The acetic acid in the mother is thought to help lower our hair’s pH to combat that dry, frizzy feel.
Water can have the same impact too because it’s pH neutral. But because apple cider vinegar is acidic, it can help restore hair’s pH balance if you pour it on your hair after shampooing.
So, adding apple cider vinegar into your hair care routine as a hair mask or rinse (more on this later!) is an excellent way of adding shine and strength to your locks.
- Improve your skin and nail health
Thanks to its cleansing, hydratingand cleansing properties, apple cider vinegar is used as a natural solutionfor healthier skin and nails.
For the skin, you can use apple cider vinegar in various ways. Applied as a toner, it may help to balance skin pH and has an exfoliating effect that smooths and softens. You can even help ease shaving bumps by using a cotton pad to wipe apple cider vinegar over the area.
And, for rough, cracked heels,apple cider vinegar is commonly used as a foot soak.
- Lowers blood sugar levels
Keeping your blood sugar levels in check is essential, and studies have shown that the acetic acid found in cider vinegar could be beneficial.
It’s believed that acetic acid blocks the enzymes that help digest starch.
As a result, blood sugar levels don’t fluctuate as much after eating starchy food, such as pasta or bread.
- Aiding weight loss
Those apple cider vinegar weight loss rumours may have some truth to them!
Research has found that apple cider vinegar may be effective at helping people lose weight. It’s believed ACV slows down the absorption of starches in food, which makes you feel fuller for longer and reduces appetite.11
A 2018 study of people actively trying to lose weight, published in the Journal of Functional Foods, found that dieters having 1.5 tablespoons a day of apple cider vinegar lost more weight than those who only followed the diet.12
- Improving heart health
Apple cider vinegar lowers triglycerides, which cause fatty plaque along your arteries to build up.
In a small-scale study, scientists found apple cider vinegar modestly lowered cholesterol in people whose levels were not unhealthily high.
Interestingly, malt vinegar didn’t have the same effect – researchers believe this means acetic acid isn’t causing the outcome but rather a compound in apple cider vinegar called pectin, a type of fibre.13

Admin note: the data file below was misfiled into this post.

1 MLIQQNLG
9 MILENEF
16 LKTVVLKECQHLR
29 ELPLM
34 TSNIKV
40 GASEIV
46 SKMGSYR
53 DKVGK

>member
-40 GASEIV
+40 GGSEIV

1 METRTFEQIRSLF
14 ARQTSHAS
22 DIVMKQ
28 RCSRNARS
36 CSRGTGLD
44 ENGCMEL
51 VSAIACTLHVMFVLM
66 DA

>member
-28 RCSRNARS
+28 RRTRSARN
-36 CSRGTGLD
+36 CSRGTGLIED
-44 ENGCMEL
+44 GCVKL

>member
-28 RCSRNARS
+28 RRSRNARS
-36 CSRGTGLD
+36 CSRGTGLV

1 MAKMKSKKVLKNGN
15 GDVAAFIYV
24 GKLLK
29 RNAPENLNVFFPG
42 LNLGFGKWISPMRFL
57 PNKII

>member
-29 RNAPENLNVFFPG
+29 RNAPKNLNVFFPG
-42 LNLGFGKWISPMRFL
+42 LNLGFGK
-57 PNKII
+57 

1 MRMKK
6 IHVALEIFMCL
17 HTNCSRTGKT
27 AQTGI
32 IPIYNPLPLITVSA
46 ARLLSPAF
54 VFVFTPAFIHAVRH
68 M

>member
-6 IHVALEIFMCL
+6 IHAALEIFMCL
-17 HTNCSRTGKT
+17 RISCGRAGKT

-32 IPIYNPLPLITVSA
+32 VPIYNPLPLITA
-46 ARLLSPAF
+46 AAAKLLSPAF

Pectin is present in apples and vinegar and can help neutralise bad cholesterol.14
One study found a significantly lower risk for heart disease among people who consumed oil-and-vinegar salad dressings frequently (5-6 times or more per week) compared with those who rarely consumed them.15
Whilst there is no clear link between apple cider vinegar and blood pressure, supporting lower cholesterol levels and potentially helping with weight loss can all help with your blood pressure levels.
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8 top uses of apple cider vinegar
Apple cider vinegar is just as delicious drizzled on your Friday night fish and chips. But beyond the usual, here are some wonderful ways to get the most out of it:
How to use apple cider vinegar
- As a daily drink
Before bedtime, stir two teaspoons of apple cider vinegar into a large glass of water.
Remember to always dilute ACV before drinking. On its own, vinegar’s acidic nature can be harsh on your throat and damage your teeth.
Making it into an apple cider drink is usually the best way.
Generally, it’s safe to drink apple cider vinegar every day, with studies showing the results of drinking apple cider vinegar every day as beneficial. But it is vital to make sure you dilute the apple cider vinegar.
You should also make a note of when you drink apple cider vinegar during the day. If you experience heartburn or acid reflux, it’s best to avoid drinking apple cider vinegar at night.16 (Ref: https://www.verywellhealth.com/apple-cider-vinegar-88768
Find out more about drinking apple cider vinegar in our guide on how to drink apple cider vinegar and when.
- As an alternative to salt
Are you trying to cut down on your sodium intake?
Swap salt for a dash of apple cider vinegar to enhance the flavour of your usual meals.
- As a salad dressing
Whisk together olive oil, apple cider vinegar and honey with lemon juice to trickle over crisp salad leaves.
Or try mixing apple cider vinegar with rapeseed oil, garlic and seasoning for a light salad dressing. A great salad dressing recipe that is full of flavour!
- As a steam facial treatmen
Facial steaming opens your pores and helps to clear impurities.
To take the treatment to the next level, add two teaspoons of apple cider vinegar to a bowl of hot, boiled water.
Cover your head with a towel and sit over the steam for up to 15 minutes. When you’re done, splash your face with cool water and gently pat your skin dry.
- As a skin cleanser and toner
Why not switch your usual skin care products for an all-natural alternative?
For example, after rinsing your face with water, finish by wiping with a solution of equal parts water and vinegar.
Before attempting this, do a patch test to prevent any skin sensitivity.